The Carbon Cycle


This figure summarizes the carbon cycle. Eukaryotes participate in aerobic respiration, fermentation, and oxygenic photosynthesis. Prokaryotes participate in all the steps shown. (credit: modification of work by NOAA)

OpenStax Microbiology

Carbon is one of the most important elements to living organisms, as shown by its abundance and presence in all organic molecules. The carbon cycle exemplifies the connection between organisms in various ecosystems. Carbon is exchanged between heterotrophs and autotrophs within and between ecosystems primarily by way of atmospheric CO2, a fully oxidized version of carbon that serves as the basic building block that autotrophs use to build multicarbon, high-energy organic molecules such as glucose. Photoautotrophs and chemoautotrophs harness energy from the sun and from inorganic chemical compounds, respectively, to covalently bond carbon atoms together into reduced organic compounds whose energy can be later accessed through the processes of respiration and fermentation.

Overall, there is a constant exchange of CO2 between the heterotrophs (which produce CO2 as a result of respiration or fermentation) and the autotrophs (which use the CO2 for fixation). Autotrophs also respire or ferment, consuming the organic molecules they form; they do not fix carbon for heterotrophs, but rather use it for their own metabolic needs.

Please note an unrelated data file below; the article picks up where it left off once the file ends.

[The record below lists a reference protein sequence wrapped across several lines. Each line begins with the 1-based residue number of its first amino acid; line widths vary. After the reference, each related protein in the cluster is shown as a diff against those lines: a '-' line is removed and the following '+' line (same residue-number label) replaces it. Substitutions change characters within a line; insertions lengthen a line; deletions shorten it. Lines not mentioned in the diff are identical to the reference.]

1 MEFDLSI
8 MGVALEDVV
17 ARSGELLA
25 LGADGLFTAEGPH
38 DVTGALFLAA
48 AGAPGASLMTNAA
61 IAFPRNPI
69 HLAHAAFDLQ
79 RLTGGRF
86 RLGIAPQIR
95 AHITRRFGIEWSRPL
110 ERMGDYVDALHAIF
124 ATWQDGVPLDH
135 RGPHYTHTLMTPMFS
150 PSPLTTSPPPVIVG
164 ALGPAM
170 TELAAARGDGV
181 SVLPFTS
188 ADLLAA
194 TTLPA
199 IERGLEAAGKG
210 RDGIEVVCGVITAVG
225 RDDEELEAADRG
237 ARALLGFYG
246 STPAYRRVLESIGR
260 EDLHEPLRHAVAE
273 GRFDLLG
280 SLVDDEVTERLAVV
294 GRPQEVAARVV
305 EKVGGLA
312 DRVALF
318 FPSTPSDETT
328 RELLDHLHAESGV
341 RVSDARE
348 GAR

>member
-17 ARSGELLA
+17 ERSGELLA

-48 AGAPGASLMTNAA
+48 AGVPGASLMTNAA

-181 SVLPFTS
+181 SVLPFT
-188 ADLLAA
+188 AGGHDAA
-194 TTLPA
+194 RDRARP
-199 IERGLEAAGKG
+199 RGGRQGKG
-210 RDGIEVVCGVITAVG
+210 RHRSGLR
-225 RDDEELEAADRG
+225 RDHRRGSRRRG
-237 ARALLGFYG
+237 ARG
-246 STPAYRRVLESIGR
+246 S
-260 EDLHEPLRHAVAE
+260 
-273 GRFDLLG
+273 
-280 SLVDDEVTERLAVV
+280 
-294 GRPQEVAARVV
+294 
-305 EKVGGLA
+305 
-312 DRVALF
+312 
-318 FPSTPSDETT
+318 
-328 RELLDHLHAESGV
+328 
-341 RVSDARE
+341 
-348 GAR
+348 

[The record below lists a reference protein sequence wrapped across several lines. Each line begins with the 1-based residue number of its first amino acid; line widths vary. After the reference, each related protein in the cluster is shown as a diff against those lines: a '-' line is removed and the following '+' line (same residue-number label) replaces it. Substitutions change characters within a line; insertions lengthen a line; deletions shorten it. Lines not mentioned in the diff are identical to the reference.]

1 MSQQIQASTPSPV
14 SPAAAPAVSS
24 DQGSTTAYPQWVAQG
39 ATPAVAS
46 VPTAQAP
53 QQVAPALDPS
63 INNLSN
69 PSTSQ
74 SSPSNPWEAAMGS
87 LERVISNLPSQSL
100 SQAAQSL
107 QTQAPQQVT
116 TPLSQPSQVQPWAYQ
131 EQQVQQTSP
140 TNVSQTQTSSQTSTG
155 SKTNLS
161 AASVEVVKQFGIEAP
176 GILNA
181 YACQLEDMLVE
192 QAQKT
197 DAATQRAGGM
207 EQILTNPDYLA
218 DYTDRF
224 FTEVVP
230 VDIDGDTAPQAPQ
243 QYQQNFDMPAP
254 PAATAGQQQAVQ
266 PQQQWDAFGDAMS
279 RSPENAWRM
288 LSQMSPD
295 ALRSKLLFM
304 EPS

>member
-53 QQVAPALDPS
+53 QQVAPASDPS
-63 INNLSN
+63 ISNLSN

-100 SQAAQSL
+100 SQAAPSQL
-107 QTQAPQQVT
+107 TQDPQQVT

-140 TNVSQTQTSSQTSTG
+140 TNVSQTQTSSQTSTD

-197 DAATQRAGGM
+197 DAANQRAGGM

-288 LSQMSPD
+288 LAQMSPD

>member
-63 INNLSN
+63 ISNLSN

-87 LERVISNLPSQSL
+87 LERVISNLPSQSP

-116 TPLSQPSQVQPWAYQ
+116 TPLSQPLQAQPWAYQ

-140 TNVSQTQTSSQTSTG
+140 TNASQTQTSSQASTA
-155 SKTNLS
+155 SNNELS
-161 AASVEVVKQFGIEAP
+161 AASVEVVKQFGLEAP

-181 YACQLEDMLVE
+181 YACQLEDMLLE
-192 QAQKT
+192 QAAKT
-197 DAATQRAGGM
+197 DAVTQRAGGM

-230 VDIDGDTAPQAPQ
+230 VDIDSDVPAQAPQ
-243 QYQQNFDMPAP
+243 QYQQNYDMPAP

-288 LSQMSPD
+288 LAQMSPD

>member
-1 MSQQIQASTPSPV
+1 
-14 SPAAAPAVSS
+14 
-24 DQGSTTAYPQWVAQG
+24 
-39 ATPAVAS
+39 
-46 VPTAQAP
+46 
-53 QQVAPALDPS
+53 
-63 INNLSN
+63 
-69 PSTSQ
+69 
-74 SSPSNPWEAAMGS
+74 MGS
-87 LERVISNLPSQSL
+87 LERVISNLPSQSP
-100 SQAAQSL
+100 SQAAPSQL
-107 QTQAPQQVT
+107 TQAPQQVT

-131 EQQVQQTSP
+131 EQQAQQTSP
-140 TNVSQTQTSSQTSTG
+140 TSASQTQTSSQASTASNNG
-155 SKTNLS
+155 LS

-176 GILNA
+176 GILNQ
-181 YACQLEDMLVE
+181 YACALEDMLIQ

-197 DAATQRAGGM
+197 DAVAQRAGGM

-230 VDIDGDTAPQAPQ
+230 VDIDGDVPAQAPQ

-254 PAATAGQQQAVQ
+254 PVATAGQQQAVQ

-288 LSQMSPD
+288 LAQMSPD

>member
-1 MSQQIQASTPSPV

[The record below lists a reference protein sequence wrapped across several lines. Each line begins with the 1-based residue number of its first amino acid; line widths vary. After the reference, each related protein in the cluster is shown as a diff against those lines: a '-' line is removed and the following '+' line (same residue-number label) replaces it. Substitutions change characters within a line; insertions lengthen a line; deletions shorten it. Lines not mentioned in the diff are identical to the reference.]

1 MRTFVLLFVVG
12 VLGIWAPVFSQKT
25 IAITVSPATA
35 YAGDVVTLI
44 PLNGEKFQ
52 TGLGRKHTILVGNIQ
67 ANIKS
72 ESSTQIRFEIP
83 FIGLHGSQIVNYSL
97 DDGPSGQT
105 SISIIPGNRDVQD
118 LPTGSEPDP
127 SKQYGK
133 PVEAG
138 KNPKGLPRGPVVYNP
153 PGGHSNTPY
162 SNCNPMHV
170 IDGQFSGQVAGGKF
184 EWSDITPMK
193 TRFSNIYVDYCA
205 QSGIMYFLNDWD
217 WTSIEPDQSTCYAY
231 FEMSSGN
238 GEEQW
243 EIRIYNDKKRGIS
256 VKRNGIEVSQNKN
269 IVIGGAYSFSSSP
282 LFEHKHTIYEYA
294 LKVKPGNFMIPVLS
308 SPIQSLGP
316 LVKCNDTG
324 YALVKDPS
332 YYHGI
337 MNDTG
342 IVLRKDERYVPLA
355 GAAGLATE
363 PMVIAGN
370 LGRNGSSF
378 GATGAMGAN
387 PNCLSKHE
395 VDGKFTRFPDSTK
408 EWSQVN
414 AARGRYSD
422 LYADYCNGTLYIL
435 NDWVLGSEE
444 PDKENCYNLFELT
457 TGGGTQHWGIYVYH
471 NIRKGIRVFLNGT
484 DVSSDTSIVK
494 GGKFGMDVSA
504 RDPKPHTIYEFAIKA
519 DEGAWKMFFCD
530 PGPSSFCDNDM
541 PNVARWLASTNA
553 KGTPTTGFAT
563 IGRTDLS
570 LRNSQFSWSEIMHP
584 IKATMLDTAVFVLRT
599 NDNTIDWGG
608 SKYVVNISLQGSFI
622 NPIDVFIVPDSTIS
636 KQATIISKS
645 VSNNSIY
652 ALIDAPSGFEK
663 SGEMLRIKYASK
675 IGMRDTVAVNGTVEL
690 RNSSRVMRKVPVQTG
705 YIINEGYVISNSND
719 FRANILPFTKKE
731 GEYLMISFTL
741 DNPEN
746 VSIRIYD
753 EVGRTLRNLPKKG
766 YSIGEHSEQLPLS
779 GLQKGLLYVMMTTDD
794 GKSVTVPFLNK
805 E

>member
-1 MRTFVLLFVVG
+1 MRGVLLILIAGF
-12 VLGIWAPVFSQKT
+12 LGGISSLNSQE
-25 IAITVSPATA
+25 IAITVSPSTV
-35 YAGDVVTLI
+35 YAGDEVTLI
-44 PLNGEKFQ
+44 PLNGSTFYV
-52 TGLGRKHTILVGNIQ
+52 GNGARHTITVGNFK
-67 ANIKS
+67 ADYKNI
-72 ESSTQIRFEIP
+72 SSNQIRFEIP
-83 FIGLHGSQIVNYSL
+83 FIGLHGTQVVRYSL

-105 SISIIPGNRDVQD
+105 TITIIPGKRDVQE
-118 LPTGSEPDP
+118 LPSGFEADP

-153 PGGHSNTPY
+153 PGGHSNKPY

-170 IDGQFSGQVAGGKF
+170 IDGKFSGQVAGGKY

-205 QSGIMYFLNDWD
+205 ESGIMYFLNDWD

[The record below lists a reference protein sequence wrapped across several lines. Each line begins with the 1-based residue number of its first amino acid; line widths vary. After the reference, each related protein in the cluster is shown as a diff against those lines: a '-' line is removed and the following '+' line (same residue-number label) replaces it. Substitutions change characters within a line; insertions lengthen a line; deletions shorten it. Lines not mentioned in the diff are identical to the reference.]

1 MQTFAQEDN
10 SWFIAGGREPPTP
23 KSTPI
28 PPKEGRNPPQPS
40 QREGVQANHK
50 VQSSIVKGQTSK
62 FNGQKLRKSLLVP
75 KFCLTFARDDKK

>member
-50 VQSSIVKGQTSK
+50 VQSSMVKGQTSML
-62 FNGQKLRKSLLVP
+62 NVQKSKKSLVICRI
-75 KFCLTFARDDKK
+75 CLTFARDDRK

Bacteria and archaea that use methane as their carbon source are called methanotrophs. Reduced one-carbon compounds like methane accumulate in certain anaerobic environments when CO2 is used as a terminal electron acceptor in anaerobic respiration by archaea called methanogens. Some methanogens also ferment acetate (two carbons) to produce methane and CO2. Methane accumulation due to methanogenesis occurs in both natural anaerobic soil and aquatic environments; methane accumulation also occurs as a result of animal husbandry because methanogens are members of the normal microbiota of ruminants. Environmental methane accumulation due to methanogenesis is of consequence because it is a strong greenhouse gas, and methanotrophs help to reduce atmospheric methane levels.


Parker, N., Schneegurt, M., Thi Tu, A.-H., Forster, B. M., & Lister, P. (n.d.). Microbiology. Houston, Texas: OpenStax. Access for free at:


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